We're marking time before the final battle between Good and Evil, with the promised darkness sitting somewhat clumsily with teen romance and humour.
Stream Harry Potter and the Half-Blood Prince
What are people saying?
What are critics saying?
It was splendid! No, it’s not a larky kid-pic. We're firmly in the realm of English horror.
David Yates, in his go at the helm, throws the emphasis on the gathering storm clouds even as Harry and his fellow wizardry students make further discoveries involving the opposite sex.
But the story is, still and all, only a pause, deferring an intensely anticipated conclusion. And it's in that exquisite place of action and waiting that this elegantly balanced production emerges as a model adaptation.
The latest, meticulously atmospheric and wonderfully acted Potter adventure lands happily--broodingly, but happily---near the top of the series heap, just behind Alfonso Cuaron's "Harry Potter and the Prisoner of Azkaban."
It flows like fast-moving lava to a climax filled with pyrotechnics. And for once in a summer blockbuster, the fireworks are both emotional and physical. The movie leaves you sated, yet wanting more -- just what you want from a series with two entries left to go.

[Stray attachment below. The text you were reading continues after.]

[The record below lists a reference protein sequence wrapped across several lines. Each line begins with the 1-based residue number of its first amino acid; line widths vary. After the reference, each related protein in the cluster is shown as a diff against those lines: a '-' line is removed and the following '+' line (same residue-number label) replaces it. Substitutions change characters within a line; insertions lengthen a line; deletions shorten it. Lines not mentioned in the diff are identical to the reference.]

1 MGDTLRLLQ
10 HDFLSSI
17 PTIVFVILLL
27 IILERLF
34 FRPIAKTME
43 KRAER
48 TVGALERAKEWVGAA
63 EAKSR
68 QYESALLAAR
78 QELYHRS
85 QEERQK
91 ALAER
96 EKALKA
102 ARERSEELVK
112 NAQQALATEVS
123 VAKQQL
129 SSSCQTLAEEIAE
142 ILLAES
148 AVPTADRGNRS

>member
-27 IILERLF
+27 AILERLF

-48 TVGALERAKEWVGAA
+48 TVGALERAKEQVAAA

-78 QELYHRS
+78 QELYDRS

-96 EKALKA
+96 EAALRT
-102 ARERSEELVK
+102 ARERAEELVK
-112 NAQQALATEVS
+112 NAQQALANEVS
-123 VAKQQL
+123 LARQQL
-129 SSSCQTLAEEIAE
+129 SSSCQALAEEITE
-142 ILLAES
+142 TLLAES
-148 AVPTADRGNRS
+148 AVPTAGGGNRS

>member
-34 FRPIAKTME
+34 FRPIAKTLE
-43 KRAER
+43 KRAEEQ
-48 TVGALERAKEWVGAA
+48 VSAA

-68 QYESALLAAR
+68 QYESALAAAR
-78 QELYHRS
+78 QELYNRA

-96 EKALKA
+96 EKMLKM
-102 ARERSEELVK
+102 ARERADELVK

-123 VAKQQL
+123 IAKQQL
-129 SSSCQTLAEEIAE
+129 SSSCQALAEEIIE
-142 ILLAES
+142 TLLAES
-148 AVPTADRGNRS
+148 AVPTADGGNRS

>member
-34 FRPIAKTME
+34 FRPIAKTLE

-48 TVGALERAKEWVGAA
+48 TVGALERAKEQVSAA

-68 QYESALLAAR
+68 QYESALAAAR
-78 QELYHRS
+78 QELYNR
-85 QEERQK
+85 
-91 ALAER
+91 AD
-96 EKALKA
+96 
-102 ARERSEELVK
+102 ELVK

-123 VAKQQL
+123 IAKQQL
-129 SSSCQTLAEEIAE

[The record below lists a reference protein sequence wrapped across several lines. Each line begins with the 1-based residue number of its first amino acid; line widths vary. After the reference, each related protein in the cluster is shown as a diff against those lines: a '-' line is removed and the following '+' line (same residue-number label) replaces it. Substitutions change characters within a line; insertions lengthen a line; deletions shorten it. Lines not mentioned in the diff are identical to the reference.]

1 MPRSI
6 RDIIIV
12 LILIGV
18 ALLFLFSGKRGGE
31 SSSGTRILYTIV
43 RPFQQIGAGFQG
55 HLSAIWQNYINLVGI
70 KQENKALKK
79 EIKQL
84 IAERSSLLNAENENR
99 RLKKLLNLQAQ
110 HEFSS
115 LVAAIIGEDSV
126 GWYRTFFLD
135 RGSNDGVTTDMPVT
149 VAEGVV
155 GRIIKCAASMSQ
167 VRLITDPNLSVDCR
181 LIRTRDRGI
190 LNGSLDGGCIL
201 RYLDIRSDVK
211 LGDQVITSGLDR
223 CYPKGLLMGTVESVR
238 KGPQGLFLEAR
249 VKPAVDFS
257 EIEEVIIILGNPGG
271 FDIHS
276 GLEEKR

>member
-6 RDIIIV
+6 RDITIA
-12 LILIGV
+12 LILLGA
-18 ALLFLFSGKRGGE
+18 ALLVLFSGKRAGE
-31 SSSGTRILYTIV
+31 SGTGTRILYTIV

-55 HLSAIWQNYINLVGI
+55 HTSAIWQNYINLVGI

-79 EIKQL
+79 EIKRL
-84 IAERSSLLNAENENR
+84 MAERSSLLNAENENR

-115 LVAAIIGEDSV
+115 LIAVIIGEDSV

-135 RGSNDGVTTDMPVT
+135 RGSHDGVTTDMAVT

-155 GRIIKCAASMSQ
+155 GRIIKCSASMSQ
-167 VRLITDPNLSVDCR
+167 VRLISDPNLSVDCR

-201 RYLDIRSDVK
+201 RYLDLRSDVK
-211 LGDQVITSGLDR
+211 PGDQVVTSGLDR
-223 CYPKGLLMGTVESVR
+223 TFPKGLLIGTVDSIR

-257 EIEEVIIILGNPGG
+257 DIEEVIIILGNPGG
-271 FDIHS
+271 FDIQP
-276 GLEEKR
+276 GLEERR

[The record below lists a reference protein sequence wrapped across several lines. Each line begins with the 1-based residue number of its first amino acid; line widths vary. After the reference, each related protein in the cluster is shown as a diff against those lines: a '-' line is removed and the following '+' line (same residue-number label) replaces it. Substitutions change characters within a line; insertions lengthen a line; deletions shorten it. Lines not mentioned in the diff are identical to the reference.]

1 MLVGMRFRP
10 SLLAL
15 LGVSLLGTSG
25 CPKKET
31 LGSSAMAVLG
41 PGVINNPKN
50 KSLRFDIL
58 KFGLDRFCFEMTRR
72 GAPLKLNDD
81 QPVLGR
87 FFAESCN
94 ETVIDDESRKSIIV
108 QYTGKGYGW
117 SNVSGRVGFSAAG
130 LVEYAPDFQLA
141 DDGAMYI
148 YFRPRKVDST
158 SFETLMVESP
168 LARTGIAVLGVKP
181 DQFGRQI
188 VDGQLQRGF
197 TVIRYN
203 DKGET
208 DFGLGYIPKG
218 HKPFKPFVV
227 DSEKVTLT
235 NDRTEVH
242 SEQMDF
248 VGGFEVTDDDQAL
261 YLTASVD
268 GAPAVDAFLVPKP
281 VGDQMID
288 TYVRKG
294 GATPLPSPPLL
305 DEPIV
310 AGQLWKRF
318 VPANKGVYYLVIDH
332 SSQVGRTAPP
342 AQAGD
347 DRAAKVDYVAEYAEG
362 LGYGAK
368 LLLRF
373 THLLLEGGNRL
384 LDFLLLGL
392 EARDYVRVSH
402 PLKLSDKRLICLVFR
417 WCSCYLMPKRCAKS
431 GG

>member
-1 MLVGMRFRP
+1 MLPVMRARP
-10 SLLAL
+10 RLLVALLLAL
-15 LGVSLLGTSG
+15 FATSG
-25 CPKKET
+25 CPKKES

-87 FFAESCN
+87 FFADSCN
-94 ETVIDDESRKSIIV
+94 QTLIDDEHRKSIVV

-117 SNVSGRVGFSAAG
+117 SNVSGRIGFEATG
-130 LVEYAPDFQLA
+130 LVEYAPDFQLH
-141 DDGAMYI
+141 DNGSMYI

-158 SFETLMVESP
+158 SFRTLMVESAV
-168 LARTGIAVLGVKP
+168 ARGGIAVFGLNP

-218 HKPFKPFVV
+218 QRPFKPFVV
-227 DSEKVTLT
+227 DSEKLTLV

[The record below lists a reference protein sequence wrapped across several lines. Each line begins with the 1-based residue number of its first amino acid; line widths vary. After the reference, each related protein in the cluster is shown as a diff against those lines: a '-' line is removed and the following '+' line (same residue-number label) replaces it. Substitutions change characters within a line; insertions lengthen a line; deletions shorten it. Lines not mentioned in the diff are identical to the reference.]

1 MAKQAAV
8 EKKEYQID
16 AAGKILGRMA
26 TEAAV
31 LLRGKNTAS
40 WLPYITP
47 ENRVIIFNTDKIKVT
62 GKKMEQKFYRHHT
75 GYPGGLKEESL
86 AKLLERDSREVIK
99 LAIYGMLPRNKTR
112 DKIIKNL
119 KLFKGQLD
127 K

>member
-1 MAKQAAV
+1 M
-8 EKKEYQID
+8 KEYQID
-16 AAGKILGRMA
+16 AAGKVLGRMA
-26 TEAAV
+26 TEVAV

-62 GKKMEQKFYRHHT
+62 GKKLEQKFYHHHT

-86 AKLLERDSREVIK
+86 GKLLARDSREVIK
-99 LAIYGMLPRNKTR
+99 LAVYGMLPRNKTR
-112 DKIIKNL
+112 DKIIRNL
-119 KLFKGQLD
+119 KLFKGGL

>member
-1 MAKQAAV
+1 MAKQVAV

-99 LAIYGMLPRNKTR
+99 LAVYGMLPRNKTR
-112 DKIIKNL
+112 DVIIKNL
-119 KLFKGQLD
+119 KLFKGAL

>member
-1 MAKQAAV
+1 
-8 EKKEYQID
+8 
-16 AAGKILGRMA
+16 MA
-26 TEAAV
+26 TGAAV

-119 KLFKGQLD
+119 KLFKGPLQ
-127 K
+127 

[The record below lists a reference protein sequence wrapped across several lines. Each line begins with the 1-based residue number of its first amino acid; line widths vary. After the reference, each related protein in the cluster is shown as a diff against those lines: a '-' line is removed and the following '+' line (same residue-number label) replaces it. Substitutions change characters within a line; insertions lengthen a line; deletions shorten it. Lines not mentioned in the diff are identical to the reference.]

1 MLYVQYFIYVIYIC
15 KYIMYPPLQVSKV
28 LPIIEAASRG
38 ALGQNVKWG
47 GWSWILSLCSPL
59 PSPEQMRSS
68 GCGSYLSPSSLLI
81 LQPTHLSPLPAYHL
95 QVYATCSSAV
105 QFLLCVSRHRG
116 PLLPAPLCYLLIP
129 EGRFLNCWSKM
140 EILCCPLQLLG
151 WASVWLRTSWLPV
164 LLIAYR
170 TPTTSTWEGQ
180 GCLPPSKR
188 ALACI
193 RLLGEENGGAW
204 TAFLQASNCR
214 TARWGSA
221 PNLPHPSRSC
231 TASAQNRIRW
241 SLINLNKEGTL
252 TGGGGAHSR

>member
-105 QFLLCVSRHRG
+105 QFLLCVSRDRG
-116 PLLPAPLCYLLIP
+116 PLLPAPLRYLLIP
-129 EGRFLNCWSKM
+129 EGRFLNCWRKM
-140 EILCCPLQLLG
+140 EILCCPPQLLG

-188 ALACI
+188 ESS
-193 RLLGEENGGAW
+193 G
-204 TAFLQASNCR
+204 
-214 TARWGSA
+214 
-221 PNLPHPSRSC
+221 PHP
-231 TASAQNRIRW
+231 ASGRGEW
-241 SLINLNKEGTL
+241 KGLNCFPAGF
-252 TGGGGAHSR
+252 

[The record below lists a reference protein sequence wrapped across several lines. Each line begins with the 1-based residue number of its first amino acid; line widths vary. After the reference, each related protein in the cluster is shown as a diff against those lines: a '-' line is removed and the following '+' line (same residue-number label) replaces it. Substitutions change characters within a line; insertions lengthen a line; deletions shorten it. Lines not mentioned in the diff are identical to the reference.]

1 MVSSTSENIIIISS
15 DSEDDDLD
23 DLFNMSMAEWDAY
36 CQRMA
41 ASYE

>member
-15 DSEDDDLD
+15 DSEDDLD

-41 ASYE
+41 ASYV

There's something inherently funny about the romantic predicament of Harry and Ron and Hermione. As if it wasn't bad enough having to deal with the Dark Lord and the Death Eaters and all the rest, now they have to square off against... raging hormones.
I admired this Harry Potter. It opens and closes well, and has wondrous art design and cinematography as always, only more so.
Dazzlingly well made and perhaps deliberately less fanciful than the previous entries, this one is played in a mode closer to palpable life-or-death drama than any of the others and is quite effective as such.
Installment six of the Harry Potter’ series, The Half-Blood Prince, merely gets us one movie closer to the finale, which, apparently is so big (and by big, I mean “$$$$’’) that it’s being split into two parts.